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A survey of unsheltered homelessness is underway in the Big Bend

A collection of belongings lie on the ground outside.
Mihály Köles

This week one of the area’s social services agencies is taking a count of the number of unsheltered people in the Big Bend. The Continuum of Care’s annual point-in-time survey comes as the issue of unsheltered homelessness has become a major focal point in the area.

About a dozen volunteers gathered in one of the halls of a local church during the weekend to learn what to, and what not to do, as they prepare to venture into the woods to conduct the point-in-time survey. Herman Davenport is among them. He heard the Big Bend Continuum of Care needed volunteers to help with the survey through his church, and a friend persuaded him to register. It’s his first time participating in the count. He's feeling nervous about his upcoming shift duty.

"There’s a little apprehension there and there’s a little ‘oh it would be great to see all this stuff ' because, where I work at –out west...they always said there’s a homeless camp out there in the woods."

Davenport says he hasn’t paid much attention to the issue until more recently when the debate over closing a shelter on Mahan Drive became a major local story. That got him wondering about what people do and where they go when they’re unsheltered. So he wants to find out more for himself.

“I guess learning more about the people who are in a homeless state, and interacting with the volunteers, and trying to understand more about homelessness," Davenport said when asked what he was seeking through his participation.

The point-in-time survey is just that: a snapshot of what unsheltered homelessness looks like in the Big Bend. "Unsheltered" means that a person has slept in a place that doesn’t meet their basic needs, like having heat, running water, or a functional bathroom. The volunteers cannot be everywhere at once, so the annual count is more of an indication of the severity of the issue rather than a precise measurement. What the count is good for is tracking how unsheltered homelessness has changed over time.

“I think a lot of people picture someone on the side of the road in rags who is dirty and probably has some sort of substance abuse issue that’s leading them to choose to be outside," said Sara Ramkissoon.

She supervises the street outreach program—the workers who go into the places others won’t, or don’t. Increasingly, Ramkissoon says, the folks she’s encountering don’t fit the stereotype of unsheltered homelessness.

“Unfortunately, nine times out of ten, that’s not the case," she said. "It’s someone who has fallen on hard times who didn’t have someone to catch them. And it snowballed into a deeper hole to get out of.”

The changeover, says Big Bend Continuum of Care Executive Director Johnna Coleman, occurred during the pandemic.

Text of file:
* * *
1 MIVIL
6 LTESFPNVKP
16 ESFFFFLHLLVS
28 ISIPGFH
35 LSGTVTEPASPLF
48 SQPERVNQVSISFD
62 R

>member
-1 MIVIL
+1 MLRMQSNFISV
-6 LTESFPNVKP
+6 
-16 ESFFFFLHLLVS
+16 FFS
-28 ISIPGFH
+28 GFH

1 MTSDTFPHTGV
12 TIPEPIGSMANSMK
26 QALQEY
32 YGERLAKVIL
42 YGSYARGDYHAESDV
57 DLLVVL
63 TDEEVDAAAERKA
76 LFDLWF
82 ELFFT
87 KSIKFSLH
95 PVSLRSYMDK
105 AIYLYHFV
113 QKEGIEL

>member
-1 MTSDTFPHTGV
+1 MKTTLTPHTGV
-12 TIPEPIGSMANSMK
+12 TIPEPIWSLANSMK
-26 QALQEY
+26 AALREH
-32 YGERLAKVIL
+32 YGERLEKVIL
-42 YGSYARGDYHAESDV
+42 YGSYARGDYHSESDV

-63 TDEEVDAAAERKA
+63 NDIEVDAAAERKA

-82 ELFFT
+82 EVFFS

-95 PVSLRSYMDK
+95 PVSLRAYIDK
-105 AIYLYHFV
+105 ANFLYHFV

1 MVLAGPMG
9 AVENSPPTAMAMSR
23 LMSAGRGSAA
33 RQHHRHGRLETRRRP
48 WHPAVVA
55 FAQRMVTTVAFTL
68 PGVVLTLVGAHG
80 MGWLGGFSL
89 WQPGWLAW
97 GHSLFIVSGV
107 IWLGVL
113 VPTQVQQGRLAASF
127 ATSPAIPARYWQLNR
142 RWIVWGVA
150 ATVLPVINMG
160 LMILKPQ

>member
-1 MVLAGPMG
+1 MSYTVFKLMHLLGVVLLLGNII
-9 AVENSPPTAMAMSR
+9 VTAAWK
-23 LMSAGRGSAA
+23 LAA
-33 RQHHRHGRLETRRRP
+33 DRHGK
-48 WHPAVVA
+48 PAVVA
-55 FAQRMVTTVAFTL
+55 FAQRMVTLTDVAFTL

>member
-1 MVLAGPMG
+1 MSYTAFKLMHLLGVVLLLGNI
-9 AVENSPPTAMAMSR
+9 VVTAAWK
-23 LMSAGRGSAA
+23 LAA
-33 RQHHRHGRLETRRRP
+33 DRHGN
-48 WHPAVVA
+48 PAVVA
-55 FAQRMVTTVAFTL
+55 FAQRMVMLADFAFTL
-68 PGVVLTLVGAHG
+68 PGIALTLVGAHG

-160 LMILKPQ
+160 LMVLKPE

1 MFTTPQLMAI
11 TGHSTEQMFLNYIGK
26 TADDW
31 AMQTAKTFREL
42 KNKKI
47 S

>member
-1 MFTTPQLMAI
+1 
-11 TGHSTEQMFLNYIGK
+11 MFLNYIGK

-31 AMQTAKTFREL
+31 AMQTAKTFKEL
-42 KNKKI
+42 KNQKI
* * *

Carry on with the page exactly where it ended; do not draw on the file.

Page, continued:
“Pre-2020, we were seeing an incredible downshift in the people experiencing homelessness…we were being viewed as…examples for other communities," she said, citing the city's progress in helping unhoused veterans secure a stable place to live.

The area's efforts though have backslid as financial help dried up at a time when the need skyrocketed due to high rents, and low, affordable housing inventory.

“The solution to homelessness is housing," said Coleman, "but also, looking at the social services we have available, we need to see the people already in housing sustain it. If not, we see steadily see the shift of more people entering homelessness without others exiting, and we’re seeing that.”

During the pandemic, people were afraid to be near one another, volunteering stalled, and the counts couldn't be done as thoroughly as in years past. Those counts are tied to the amount of funding the agency receives, which hurt the BBCOC's budget, and additionally, its ability to help people who may have only required a down payment of a month's rent or a utility bill to get by.

Coleman says she always felt called to social services but thought she’d be doing more work in the criminal justice sector. She stays in her field, despite the lack of pay, and resources, because she wants to help people.

Still, the work is draining. And the needs seem endless.

“I will tell you I don’t know how long I’ll stay in this because it’s very taxing. But the fight is definitely one that’s worth the cause and as long as I feel the work is productive and it’s not compromising my health, I will stay here," said Coleman.

Ramkissoon began as a biomedical engineering major at Florida State University. That changed, however, when her grandfather died. And Ramkissoon spiraled. She would later go on a mission trip to Guatemala with classmates that would change her life. And when she came back, she changed her major. Working in social services says Ramkissoon, has given her a different outlook.

“My understanding of the world changed dramatically. I was jarred about the amount of pain and suffering in this world, and to do my best not to contribute to it," she said.

"I know people talk about boundaries and they’re very important. But some of the best relationships I’ve made here in Tallahassee are with the unsheltered community, and I wouldn’t have it any other way."

The Big Bend Continuum of Care’s point-in-time survey runs through the 28th.

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Lynn Hatter is a Florida A&M University graduate with a bachelor’s degree in journalism. Lynn has served as reporter/producer for WFSU since 2007 with education and health care issues as her key coverage areas.  She is an award-winning member of the Capital Press Corps and has participated in the NPR Kaiser Health News Reporting Partnership and NPR Education Initiative. 

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